Need an antidote to the anodyne mawkishness of Valentine’s Day? These thought-provoking exhibitions, picked by What Should We Do?!’s art experts, should do the trick. Explore time and neurology at the Rubin, get a political-statement tattoo at Recess, and encounter the human toll of the Flint, Michigan, water crisis up close. Because February is for (art) lovers.
The Brooklyn-based installation artist has performed at a number of NYC’s most prestigious venues, including MoMA PS1, Pioneer Works, and the Brooklyn Academy of Music.
“Brainwave: The Future Is Fluid,” through April
Things get trippy this month at the Rubin Museum, where neuroscientist and New York Times bestselling author David Eagleman curates films, discussion series, and immersive experiences that explore the influence of time on our own neurology, day-to-day existence, and—most important—comprehension of the future.
Invisible Man Tattoo, through March 3
Even if you’re ink-free, Doreen Garner’s performance piece at Recess is absolutely compulsory. The gallery space will transform into a pop-up tattoo shop, offering original designs to patrons relating to the historical and cultural experiences of black people and the African diaspora. Specifically, Garner aims to draw attention to an underrepresented portion of black history: the medical industry’s horrific abuse of black bodies from the 1800s to the all-too-recent past, when medical professionals used black people as test subjects for surgeries and other experimental treatments, often without pain relievers or anesthesia. Don’t worry, though; while I think the show is mandatory, the body art is not.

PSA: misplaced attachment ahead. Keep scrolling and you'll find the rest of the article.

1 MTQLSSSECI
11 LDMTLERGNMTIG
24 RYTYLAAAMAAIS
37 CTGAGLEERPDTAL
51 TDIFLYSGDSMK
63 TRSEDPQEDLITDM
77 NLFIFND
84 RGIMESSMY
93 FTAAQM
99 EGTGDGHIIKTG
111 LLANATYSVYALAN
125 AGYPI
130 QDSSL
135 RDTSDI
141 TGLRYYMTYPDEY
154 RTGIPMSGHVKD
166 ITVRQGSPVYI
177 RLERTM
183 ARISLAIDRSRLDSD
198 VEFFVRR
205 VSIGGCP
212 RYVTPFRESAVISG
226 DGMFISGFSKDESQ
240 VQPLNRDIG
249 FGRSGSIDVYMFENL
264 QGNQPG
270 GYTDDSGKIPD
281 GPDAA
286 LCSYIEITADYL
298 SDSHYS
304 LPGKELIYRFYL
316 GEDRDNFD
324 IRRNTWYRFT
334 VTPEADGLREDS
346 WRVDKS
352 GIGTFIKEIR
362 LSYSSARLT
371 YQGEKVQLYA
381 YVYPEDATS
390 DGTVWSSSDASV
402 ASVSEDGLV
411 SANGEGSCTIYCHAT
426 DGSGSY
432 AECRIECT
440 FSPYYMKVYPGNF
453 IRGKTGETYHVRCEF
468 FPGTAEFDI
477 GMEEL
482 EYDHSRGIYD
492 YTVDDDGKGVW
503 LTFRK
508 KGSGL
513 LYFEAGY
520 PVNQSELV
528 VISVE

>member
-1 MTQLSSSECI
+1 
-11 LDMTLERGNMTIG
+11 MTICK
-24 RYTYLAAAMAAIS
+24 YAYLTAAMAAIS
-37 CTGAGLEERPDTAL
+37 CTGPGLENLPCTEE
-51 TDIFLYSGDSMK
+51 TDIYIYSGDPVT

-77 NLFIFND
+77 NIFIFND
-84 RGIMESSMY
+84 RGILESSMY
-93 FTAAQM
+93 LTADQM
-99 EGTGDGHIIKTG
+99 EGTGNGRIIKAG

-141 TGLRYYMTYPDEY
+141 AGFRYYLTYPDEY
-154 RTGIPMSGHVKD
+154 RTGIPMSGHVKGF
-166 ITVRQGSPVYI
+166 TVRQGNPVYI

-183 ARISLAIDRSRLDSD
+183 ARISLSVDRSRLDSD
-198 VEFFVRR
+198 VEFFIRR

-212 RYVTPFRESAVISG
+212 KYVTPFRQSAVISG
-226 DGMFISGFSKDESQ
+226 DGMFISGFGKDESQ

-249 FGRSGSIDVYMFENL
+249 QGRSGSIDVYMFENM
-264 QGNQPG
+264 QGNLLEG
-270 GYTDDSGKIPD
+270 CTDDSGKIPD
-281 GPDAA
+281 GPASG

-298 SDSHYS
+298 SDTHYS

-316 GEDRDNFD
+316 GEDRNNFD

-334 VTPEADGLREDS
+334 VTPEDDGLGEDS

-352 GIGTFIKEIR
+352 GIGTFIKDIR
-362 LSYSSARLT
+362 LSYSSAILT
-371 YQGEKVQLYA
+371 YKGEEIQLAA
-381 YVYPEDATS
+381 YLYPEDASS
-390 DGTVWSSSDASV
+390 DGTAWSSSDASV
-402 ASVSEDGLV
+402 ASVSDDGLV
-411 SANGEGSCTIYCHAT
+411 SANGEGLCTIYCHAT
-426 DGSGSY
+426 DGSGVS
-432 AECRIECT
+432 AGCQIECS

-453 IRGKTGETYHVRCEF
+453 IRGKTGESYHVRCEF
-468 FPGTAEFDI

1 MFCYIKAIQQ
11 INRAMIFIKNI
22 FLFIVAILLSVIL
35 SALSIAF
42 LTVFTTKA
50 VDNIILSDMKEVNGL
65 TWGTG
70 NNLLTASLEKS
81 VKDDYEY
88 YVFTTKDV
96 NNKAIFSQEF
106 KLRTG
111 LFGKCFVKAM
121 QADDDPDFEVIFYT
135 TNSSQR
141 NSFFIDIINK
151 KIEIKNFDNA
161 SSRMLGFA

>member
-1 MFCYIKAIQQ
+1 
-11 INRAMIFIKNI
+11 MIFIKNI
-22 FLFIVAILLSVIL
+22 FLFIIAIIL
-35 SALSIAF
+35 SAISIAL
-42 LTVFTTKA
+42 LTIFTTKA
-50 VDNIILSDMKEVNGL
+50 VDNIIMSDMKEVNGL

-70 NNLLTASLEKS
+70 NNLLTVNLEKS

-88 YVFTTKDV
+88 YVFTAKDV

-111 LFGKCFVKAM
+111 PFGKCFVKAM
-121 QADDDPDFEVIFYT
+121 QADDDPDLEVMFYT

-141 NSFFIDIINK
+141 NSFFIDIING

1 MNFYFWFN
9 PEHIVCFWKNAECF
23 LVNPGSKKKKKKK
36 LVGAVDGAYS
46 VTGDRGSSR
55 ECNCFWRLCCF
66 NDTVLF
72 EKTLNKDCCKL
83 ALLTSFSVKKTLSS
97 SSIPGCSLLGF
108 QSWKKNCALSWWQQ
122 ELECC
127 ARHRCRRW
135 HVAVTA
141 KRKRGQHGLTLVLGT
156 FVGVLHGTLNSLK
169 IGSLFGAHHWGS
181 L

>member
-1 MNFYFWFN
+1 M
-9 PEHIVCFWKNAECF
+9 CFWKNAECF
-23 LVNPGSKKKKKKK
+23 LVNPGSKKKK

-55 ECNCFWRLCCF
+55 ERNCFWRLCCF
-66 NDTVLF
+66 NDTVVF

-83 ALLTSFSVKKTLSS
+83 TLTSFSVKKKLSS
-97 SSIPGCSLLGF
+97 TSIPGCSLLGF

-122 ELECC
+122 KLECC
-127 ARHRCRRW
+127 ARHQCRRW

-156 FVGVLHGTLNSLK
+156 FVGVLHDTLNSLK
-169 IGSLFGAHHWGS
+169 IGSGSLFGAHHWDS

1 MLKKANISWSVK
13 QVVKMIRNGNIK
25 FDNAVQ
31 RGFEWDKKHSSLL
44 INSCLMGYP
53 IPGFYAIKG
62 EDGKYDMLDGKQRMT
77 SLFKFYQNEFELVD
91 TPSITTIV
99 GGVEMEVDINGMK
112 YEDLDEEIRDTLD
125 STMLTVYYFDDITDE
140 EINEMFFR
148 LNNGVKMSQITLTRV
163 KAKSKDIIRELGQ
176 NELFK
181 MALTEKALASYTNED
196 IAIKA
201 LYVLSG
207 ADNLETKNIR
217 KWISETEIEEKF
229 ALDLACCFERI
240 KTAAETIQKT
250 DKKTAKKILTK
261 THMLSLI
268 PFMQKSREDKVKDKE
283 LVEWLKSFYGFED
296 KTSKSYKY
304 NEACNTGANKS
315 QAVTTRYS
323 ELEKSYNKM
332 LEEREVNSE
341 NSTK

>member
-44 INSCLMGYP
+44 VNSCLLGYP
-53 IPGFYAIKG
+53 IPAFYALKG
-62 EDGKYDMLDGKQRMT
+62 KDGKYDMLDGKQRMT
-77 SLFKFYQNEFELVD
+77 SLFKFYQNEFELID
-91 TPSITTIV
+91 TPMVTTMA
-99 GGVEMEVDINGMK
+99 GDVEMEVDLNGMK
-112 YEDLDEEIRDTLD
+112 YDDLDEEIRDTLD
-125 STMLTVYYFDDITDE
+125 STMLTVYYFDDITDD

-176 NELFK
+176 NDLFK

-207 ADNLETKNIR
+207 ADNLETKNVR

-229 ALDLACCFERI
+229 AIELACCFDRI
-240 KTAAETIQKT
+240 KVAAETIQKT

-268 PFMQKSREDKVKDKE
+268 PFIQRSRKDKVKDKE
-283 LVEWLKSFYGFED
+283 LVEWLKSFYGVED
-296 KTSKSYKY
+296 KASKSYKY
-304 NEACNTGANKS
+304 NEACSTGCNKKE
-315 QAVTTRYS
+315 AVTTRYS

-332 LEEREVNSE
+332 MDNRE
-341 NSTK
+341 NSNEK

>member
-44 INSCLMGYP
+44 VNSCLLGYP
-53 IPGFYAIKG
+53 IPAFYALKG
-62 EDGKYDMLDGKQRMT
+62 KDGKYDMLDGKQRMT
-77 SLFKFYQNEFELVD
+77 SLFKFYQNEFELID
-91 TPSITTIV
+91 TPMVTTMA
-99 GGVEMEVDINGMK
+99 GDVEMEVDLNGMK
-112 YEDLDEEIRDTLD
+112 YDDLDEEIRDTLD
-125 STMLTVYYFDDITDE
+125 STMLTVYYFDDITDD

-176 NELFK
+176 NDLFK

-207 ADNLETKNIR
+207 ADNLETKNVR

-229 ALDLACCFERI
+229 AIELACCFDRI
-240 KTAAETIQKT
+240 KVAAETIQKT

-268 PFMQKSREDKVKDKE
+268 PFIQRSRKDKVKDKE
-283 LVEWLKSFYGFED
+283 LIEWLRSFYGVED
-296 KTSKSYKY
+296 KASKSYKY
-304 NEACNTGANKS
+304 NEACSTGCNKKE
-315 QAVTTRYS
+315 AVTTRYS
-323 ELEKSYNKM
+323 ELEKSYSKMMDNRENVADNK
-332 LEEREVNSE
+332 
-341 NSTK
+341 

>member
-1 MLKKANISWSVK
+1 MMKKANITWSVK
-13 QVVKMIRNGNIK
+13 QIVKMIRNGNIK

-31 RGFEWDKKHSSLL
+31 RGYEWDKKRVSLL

As the founder and editorial director of Art F City, a highly regarded art criticism and commentary site, this longtime art writer and curator knows what she’s talking about. She has written for New York magazine, The New York Times, The Economist, and more.
“LaToya Ruby Frazier,” through February 25
Three series of photographs document the Flint, Michigan, water crisis; the long struggles of Frazier’s hometown, Braddock, Pennsylvania, as a de-industrialized steel town; and Frazier’s own journey to Noah Purifoy’s outdoor museum in California’s Joshua Tree. Each deals with racism, social justice, and the American experience. Not easy viewing, but deeply thoughtful work.
“Chris Dorland: Civilian,” through February 11
This show is being described as “a futuristic and cagelike installation that enhances the gallery’s architectural features.” That means nine semiabstract painted panels and five video screen works presenting a computerized and dystopic vision of our near future. For those familiar with Black Mirror, the themes of technology and consumerism that Dorland explores will be eerily similar. This isn’t a feel-good show, but there should be no end to the visual spectacle. Worth a look for sure.
The contemporary art adviser and collector is the founder and publisher of the online art blog Arte Fuse.
“Katherine Bernhardt: Green,” through February 11
Juxtapositions of joy and distress characterize Bernhardt’s fifth solo show at art gallery Canada. The color green holds a particular symbolic importance throughout her body of work as a symbol of our rampant materialism, as well as the bleak future of our environment. Although alluding to heavy subject matter, the bright, overwhelmingly large paintings lend an air of joviality to the viewing experience. Garfield, huge avocados, Nike swooshes, and the Pink Panther appear on various canvases. This Brooklyn-based artist’s approach to contemporary problems is a must-see this month.